In a befitting action served for shaming a woman seeking a restraining order to prevent a sexual assault, the New Jersey Supreme Court permanently barred a judge from presiding over courtroom trials. Tagged as “inconceivable” to preside over domestic violence or sexual assault matters, judge John Russo Jr lost his job after asking a woman if she had closed her legs to try to prevent a sexual assault.
Russo served in Ocean County and the case under contention dated back to May 2016 when a woman reportedly attempted to obtain a restraining order against the man whom she accused of sexual assault. She also alleged that the man, her 5-year-old daughter’s father, had threatened even to kill her and promised to burn down her house.
Judge Russo lobbed his question and asked the woman, “Do you know how to stop somebody from having intercourse with you?”. Not satisfied with the woman’s answers, Russo offered, “Block your body parts? Close your legs? Call the police? Did you do any of those things?”
In his ruling, Chief Justice Stuart Rabner of the New Jersey Supreme Court wrote, “No witness, alleged victim or litigant should be treated that way in a court of law. The questions also shamed the alleged victim by intolerably suggesting she was to blame.”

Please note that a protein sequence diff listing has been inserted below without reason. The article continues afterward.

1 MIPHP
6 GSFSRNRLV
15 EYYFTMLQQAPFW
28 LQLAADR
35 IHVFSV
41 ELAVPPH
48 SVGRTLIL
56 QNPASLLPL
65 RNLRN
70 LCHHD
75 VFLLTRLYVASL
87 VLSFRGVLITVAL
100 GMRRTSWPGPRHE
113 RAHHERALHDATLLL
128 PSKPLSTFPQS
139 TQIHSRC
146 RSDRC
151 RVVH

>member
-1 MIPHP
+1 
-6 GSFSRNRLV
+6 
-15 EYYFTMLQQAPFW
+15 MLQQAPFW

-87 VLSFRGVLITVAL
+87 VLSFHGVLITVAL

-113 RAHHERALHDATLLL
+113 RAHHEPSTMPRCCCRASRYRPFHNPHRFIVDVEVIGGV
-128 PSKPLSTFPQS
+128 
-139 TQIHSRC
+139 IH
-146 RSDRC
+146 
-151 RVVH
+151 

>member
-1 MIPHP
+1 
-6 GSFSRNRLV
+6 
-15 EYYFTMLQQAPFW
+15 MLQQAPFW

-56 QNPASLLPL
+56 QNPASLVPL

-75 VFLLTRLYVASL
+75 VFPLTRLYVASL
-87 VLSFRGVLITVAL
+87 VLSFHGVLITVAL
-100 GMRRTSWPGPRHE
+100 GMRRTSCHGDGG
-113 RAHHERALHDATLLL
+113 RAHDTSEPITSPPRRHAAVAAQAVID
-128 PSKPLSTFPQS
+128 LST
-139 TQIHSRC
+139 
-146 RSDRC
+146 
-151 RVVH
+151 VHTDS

Justice Rabner also wrote, “Judges set the tone for a courtroom. Especially when it comes to sensitive matters like domestic violence and sexual assault, that tone must be dignified, solemn, and respectful, not demeaning or sophomoric. Respondent failed in that regard.”
Instead of issuing her the restraining order after the hearings in 2016, Judge Russo had reportedly said that “as an exotic dancer” the woman should be well versed with how to fend off unwanted advances. In his defense, Judge Russo said, “I was really struggling to find out is this a case where there really is something going on and a witness who’s just not capable of expressing it or is there something else going on.” However, the New Jersey Supreme Court dismissed his explanation.